In 2013 Can Do Timbers took another major leap forward in their quest to mechanise their harvesting and extraction operations. Greyling and his team took delivery of a John Deere 759JH harvester fitted with a Waratah HTH616 debarking harvesting head, after seeing a demonstration of the system in the KwaZulu-Natal midlands

“We realised that this is a very specialised machine, but what convinced us that this was the way to go to more comprehensive mechanisation was the fact that the machine is sold, serviced and backed by Bell Equipment with its large national footprint, which gave us the confidence that there would always be spare parts and advice available,” he says. “Another factor was that the John Deere 759JH harvester is tracked and with its levelling cab, would be ideally suited for the steep terrain where so many of our Eucalyptus compartments are situated.”


The John Deere 759JH harvester works in tandem with the JD 1710D forwarder.

Integrated system
The John Deere 759JH harvester has rapidly become an integral part of the harvesting system at the 6 000 hectare plantations that fall in the Can Do Timbers’ mandate, in the Graskop area. The machine is used in three eight-hour shifts, and worked its way out of a 2 000 hour warranty in just three months. Within its first year of full operation it has clocked up more than 6 500 hours of service.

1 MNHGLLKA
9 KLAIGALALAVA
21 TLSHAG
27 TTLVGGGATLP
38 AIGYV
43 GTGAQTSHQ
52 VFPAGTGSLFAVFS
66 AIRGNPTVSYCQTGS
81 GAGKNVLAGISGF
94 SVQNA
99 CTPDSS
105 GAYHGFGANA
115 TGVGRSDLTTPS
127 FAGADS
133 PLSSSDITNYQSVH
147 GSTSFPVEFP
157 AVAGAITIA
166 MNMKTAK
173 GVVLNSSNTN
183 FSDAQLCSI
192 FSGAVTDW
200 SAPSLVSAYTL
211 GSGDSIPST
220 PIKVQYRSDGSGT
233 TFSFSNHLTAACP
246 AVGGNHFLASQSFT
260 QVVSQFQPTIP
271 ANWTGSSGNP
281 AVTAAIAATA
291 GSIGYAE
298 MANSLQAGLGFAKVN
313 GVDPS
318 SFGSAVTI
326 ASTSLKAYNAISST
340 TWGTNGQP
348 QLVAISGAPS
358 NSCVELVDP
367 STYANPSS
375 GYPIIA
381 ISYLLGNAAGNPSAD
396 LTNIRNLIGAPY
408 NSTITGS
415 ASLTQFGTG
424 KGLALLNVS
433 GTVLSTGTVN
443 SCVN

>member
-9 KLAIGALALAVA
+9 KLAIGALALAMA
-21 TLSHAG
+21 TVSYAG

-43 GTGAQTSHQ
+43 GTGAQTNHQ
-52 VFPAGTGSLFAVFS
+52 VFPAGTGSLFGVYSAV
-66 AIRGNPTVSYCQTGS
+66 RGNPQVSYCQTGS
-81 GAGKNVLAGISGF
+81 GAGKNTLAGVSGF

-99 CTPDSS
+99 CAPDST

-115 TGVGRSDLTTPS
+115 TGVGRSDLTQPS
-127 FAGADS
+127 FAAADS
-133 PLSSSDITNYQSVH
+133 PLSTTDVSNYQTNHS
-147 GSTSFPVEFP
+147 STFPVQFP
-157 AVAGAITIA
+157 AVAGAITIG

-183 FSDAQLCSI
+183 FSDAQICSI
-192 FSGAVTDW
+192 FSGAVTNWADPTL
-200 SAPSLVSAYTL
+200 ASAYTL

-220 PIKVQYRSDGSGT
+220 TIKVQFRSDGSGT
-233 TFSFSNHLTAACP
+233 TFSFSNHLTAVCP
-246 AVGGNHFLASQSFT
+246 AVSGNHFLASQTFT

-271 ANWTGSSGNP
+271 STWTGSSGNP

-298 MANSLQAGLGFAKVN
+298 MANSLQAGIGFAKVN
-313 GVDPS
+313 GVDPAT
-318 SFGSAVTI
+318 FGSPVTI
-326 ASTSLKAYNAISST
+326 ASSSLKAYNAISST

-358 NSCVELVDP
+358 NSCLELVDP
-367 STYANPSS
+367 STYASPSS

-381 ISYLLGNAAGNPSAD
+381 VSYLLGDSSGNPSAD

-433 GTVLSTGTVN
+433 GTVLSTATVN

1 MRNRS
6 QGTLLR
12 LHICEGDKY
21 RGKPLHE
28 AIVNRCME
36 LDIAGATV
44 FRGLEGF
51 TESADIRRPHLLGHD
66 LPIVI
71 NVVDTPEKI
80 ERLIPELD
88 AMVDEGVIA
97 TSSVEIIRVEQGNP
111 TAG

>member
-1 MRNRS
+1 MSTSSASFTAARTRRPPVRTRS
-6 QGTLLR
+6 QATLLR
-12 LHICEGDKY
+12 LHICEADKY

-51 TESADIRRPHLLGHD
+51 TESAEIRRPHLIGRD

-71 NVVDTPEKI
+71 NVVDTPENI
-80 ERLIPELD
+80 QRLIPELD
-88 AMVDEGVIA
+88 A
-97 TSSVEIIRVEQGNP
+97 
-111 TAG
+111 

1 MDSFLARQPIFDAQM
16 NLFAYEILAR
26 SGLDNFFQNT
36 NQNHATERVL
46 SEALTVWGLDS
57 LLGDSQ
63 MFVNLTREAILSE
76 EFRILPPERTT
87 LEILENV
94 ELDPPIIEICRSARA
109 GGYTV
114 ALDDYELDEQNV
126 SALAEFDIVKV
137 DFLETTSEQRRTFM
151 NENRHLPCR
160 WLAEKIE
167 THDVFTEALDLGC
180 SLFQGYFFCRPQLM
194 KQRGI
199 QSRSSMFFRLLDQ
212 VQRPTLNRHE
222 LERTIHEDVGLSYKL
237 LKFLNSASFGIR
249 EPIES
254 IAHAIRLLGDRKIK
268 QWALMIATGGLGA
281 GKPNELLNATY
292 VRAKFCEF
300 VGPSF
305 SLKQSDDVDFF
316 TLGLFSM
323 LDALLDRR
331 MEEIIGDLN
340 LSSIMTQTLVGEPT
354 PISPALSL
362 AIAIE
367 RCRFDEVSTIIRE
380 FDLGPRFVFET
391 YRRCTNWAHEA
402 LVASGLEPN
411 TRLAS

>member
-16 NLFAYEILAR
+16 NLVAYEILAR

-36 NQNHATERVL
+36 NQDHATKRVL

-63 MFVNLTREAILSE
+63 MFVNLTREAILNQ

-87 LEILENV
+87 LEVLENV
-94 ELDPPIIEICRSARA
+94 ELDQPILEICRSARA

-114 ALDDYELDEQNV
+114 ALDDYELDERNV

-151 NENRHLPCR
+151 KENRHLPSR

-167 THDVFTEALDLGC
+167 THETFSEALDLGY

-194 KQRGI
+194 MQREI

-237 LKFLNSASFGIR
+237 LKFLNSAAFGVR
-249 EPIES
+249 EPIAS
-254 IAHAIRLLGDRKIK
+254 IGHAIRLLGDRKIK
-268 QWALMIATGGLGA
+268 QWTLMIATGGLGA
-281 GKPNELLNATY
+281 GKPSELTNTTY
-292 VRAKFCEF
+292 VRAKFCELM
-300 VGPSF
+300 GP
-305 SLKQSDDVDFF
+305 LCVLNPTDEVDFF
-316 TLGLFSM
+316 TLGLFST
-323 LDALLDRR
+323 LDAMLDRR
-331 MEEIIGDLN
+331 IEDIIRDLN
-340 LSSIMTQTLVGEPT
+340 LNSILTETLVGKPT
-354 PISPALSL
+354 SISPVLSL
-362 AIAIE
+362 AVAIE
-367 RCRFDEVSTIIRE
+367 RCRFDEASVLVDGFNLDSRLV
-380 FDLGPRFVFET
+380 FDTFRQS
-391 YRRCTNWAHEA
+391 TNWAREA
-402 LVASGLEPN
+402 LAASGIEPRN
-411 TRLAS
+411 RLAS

“We do daily checks at each shift handover and really take care of this machine and it shows in the 11 tons per hour production it gives us at a fuel-burn rate of 20 litres an hour,” Greyling says. “Servicing is strictly done every 500 hours and this in turn translates into mechanical availabilities in the high 90%.”

To further speed up the timber extraction part of the cycle, Greyling recently purchased a John Deere 1710D 8-wheeled forwarder to work in tandem with the John Deere 759JH harvester.

“Our harvesting has now changed with this equipment as the harvester fells, debarks and cross-cuts the timber into 4,8 metre lengths and lays it down in the compartment,” Greyling explains. “The forwarder, which is fitted with metal bogey tracks for superior traction and reduced impact on the soil, then follows the same line and loads the timber using its Waratah 885 crane for the extraction to roadside where Bell loggers are used to load the timber onto short-haul trucks.”

Improved production
The John Deere forwarder has in this case replaced the use of the skidder and improved production rates with its heavier payload and quick cycles. Average fuel burn of around 16 litres to the hour is also not breaking the bank.

“With less manual labour available, mechanisation is the way forward for us,” Greyling says. “But with any such exercise, having the correct purpose-made tools is imperative and this we have definitely found with our John Deere and Bell forestry equipment.”


The John Deere 1710D eight-wheel forwarder extracting harvested timber that has been stripped and cut to length.


John Deere 1710D eight-wheel forwarder side view.

Published in August 2014